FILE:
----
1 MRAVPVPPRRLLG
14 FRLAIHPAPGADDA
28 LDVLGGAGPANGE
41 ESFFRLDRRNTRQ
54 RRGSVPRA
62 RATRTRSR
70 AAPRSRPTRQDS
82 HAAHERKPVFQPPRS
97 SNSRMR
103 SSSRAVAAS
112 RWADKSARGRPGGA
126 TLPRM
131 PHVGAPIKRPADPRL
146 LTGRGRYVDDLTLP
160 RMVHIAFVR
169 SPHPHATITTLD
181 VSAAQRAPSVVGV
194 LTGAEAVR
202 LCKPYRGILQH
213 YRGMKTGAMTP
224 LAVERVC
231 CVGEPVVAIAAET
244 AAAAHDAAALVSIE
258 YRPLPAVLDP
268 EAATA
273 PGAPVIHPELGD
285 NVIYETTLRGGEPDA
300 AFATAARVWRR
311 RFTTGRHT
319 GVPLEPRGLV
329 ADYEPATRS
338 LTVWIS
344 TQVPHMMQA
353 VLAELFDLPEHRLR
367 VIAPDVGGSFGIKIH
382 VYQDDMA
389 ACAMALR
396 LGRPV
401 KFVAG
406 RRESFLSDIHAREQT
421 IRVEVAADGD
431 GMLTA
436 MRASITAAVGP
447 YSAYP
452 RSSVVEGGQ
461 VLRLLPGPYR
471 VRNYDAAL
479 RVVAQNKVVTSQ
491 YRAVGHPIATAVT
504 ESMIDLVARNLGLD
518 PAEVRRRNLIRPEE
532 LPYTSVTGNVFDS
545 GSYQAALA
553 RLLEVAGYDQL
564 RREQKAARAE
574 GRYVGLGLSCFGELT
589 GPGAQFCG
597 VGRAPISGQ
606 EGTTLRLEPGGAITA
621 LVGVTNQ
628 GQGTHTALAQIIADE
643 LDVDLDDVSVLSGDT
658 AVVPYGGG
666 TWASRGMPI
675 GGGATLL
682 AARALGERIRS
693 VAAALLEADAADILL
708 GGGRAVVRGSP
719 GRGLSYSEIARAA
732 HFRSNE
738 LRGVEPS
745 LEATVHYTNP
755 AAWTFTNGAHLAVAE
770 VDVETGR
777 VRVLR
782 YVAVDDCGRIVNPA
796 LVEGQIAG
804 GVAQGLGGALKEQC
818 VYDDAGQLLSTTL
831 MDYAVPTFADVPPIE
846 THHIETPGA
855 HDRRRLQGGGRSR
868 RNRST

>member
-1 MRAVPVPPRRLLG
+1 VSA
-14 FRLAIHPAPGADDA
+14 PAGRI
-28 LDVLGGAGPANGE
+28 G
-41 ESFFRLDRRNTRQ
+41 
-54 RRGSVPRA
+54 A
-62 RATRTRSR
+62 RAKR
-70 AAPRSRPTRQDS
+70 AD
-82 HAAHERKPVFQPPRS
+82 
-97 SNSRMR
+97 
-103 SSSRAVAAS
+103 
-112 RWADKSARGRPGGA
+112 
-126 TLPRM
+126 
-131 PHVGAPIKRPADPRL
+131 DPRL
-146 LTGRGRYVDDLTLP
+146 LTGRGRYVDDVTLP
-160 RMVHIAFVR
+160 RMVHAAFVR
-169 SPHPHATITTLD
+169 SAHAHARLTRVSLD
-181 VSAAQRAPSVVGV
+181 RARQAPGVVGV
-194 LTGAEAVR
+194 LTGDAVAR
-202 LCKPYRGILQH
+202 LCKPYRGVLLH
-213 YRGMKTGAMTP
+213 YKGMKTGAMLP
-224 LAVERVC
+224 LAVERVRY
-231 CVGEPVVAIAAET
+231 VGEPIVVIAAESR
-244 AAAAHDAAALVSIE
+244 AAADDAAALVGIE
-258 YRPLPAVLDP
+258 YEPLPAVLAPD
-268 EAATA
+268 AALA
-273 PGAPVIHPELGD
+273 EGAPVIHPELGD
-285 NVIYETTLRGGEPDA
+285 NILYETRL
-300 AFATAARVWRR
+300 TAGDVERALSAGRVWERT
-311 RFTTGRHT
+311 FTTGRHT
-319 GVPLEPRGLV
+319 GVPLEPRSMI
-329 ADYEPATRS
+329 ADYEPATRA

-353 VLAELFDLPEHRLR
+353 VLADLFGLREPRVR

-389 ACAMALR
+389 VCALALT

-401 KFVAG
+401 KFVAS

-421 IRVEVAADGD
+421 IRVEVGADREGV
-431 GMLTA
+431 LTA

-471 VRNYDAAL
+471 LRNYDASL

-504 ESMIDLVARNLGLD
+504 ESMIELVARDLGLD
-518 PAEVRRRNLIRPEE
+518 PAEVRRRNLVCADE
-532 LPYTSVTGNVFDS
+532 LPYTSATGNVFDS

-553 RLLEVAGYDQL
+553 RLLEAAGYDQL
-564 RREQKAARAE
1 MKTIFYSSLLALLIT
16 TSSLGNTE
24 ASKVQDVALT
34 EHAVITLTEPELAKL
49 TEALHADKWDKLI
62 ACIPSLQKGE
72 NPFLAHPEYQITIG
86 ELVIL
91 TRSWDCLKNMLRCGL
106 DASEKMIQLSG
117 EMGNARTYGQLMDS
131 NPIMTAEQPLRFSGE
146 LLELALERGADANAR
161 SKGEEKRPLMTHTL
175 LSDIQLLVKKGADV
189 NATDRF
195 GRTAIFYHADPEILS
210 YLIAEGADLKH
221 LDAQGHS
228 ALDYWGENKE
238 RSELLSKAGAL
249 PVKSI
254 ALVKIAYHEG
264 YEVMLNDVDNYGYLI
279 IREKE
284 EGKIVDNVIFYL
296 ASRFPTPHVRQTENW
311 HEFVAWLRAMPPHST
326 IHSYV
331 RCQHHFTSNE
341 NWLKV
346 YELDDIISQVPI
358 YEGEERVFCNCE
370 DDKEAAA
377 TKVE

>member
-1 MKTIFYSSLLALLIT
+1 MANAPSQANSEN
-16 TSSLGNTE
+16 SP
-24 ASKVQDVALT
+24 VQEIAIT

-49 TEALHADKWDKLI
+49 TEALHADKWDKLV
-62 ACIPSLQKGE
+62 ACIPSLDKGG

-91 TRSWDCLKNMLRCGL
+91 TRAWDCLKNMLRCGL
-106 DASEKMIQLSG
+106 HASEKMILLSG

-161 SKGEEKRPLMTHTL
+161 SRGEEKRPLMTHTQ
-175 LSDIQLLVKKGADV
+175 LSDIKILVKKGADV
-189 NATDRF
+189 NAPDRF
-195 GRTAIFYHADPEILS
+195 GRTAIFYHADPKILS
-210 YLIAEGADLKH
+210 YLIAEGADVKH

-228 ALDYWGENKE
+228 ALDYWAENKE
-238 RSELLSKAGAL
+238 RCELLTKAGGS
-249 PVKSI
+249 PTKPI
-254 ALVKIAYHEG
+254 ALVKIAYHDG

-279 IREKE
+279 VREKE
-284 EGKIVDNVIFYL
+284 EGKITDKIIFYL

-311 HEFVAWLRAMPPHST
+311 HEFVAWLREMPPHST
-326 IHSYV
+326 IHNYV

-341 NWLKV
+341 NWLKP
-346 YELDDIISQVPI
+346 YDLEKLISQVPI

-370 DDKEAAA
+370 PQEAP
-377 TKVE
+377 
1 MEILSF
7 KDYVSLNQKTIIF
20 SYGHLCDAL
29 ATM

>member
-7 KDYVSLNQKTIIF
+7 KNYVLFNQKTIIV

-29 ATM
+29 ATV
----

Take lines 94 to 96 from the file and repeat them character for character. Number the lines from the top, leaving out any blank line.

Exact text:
+54 A
-62 RATRTRSR
+62 RAKR